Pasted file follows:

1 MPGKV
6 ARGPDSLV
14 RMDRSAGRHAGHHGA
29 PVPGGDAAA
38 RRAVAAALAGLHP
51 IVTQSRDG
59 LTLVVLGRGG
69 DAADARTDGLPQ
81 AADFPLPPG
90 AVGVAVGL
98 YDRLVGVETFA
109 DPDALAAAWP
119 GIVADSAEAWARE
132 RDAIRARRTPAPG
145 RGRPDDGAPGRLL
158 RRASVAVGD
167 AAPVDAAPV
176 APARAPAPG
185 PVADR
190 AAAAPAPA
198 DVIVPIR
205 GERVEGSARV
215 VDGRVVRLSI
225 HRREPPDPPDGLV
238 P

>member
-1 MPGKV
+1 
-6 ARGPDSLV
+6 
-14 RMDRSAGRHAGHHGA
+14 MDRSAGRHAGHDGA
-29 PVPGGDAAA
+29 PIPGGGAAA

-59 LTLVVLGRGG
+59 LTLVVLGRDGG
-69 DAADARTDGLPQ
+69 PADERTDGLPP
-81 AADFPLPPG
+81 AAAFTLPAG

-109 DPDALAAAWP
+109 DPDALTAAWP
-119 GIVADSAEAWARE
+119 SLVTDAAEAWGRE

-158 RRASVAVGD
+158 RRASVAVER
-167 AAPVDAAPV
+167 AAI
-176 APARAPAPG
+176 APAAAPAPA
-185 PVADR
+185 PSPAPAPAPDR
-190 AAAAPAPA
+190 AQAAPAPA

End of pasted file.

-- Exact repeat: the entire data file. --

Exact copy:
1 MPGKV
6 ARGPDSLV
14 RMDRSAGRHAGHHGA
29 PVPGGDAAA
38 RRAVAAALAGLHP
51 IVTQSRDG
59 LTLVVLGRGG
69 DAADARTDGLPQ
81 AADFPLPPG
90 AVGVAVGL
98 YDRLVGVETFA
109 DPDALAAAWP
119 GIVADSAEAWARE
132 RDAIRARRTPAPG
145 RGRPDDGAPGRLL
158 RRASVAVGD
167 AAPVDAAPV
176 APARAPAPG
185 PVADR
190 AAAAPAPA
198 DVIVPIR
205 GERVEGSARV
215 VDGRVVRLSI
225 HRREPPDPPDGLV
238 P

>member
-1 MPGKV
+1 
-6 ARGPDSLV
+6 
-14 RMDRSAGRHAGHHGA
+14 MDRSAGRHAGHDGA
-29 PVPGGDAAA
+29 PIPGGGAAA

-59 LTLVVLGRGG
+59 LTLVVLGRDGG
-69 DAADARTDGLPQ
+69 PADERTDGLPP
-81 AADFPLPPG
+81 AAAFTLPAG

-109 DPDALAAAWP
+109 DPDALTAAWP
-119 GIVADSAEAWARE
+119 SLVTDAAEAWGRE

-158 RRASVAVGD
+158 RRASVAVER
-167 AAPVDAAPV
+167 AAI
-176 APARAPAPG
+176 APAAAPAPA
-185 PVADR
+185 PSPAPAPAPDR
-190 AAAAPAPA
+190 AQAAPAPA